Published online by Cambridge University Press: 18 November 2022
The gods are dying […] Somewhere in space float
corpses unheard of […] Somewhere there,
monstrous agonies are slowly coming to an end
through the centuries and millennia.
(Les dieux meurent […] Quelque part dans l’espace
flottent des cadavres inouïs […] Quelque part dans
cet espace, des agonies monstrueuses s’achèvent
lentement au long des siècles et des millénaires.)Jean Ray, Malpertuis, 1943
By the time the first humans awoke, the universe was already populated by strange creatures. There were many animals, of course, but also gods and demigods, demons, ghosts, false guides, monsters, satyrs and nymphs, divine heroes, goblins and tormentors, guardian angels and devils. Surely we did not expect to have the whole universe to ourselves? And everything that exists, that lives, that moves, wants something and hides something. What can be read in the eyes of animals, in the flight of birds, in entrails? In the beginning there was panic. ‘First of all, God created Fear’ (Primum in mundo fecit Deus timor), writes Tibullus. At first, there was a bit of consciousness, filled with fear, a tremendous release of energy, running and screaming. This was not because one did not know who or where one was: an identity crisis or just feeling lost and alone in a boundless universe is a distressing but relatively modern concern. The primal fear was not that the universe was empty but that it was overcrowded: full of presences, full of spirits and ghosts. One never knew with whom one was dealing, and on whose terrain. What for modern man are merely meanings began as forces.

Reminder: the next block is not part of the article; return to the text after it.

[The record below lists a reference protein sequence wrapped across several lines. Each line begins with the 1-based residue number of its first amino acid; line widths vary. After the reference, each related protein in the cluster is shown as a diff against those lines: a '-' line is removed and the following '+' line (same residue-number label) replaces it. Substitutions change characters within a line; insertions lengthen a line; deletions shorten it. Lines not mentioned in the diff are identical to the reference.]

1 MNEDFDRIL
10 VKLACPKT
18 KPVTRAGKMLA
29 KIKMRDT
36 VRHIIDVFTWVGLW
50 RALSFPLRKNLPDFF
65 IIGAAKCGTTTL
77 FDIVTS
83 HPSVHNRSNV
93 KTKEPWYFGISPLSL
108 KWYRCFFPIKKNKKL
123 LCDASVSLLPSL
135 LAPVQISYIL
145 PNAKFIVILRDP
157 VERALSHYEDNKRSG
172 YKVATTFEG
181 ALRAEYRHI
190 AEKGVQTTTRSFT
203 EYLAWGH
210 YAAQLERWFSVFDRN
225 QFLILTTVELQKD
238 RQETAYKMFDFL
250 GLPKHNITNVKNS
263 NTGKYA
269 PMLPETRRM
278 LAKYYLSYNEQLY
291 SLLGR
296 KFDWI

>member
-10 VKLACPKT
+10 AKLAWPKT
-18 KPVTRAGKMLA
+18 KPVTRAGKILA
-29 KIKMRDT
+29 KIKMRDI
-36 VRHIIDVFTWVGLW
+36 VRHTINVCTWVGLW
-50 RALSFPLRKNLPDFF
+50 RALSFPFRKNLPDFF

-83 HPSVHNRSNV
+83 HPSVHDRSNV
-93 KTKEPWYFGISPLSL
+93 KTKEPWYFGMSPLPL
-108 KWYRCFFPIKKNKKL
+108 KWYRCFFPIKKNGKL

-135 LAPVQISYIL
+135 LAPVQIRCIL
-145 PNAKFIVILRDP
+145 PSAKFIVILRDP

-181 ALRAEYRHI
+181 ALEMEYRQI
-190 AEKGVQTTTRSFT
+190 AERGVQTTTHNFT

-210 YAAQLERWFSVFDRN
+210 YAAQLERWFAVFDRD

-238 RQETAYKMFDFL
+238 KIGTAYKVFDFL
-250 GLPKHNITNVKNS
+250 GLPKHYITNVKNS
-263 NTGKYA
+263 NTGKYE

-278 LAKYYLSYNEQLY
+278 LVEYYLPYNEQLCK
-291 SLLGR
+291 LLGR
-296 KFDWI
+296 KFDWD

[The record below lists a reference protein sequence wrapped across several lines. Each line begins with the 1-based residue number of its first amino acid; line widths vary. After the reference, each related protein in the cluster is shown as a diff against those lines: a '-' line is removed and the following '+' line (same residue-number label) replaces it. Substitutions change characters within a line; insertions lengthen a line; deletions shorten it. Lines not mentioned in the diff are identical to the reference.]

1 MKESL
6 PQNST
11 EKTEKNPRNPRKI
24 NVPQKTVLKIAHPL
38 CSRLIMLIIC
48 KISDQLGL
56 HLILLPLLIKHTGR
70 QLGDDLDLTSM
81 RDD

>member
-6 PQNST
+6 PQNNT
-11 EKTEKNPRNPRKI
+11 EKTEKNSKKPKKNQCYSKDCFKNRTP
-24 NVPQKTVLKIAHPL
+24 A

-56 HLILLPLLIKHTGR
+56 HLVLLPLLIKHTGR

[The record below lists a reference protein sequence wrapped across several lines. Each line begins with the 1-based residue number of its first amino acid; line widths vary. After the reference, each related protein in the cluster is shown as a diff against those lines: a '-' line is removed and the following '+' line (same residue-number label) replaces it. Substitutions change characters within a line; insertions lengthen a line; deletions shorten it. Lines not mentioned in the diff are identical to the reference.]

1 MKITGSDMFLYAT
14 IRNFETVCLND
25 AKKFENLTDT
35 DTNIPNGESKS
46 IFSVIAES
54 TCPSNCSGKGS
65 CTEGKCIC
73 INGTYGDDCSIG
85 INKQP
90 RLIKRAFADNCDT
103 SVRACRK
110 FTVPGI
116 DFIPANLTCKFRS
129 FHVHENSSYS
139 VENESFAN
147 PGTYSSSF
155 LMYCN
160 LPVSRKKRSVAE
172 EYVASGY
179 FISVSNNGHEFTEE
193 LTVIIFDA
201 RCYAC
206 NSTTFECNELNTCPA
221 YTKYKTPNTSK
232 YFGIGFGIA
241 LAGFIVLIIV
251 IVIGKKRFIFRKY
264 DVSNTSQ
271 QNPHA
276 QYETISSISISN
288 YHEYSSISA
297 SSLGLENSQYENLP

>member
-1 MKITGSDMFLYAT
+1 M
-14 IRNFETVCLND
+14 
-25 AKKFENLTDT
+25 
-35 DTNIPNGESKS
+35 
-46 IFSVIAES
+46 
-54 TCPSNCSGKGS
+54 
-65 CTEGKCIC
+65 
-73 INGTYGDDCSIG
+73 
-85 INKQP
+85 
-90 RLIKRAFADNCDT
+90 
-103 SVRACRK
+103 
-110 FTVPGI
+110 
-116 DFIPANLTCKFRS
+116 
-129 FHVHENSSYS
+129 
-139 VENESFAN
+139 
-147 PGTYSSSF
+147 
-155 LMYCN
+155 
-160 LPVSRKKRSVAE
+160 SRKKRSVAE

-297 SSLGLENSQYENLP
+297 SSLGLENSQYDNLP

Understandably, humans long to have the universe to themselves, to be alone in an entirely familiar world. That is what we expect from the house today: a house is a home. Yet we retain a vestigial awareness that our appropriation of the universe is never entirely successful or secure, and that the places in which we live can never be completely domesticated. The anthropology of building and dwelling shows founding a home to be a risky affair: the site must always be purged of dark and hostile forces; it must be purified.
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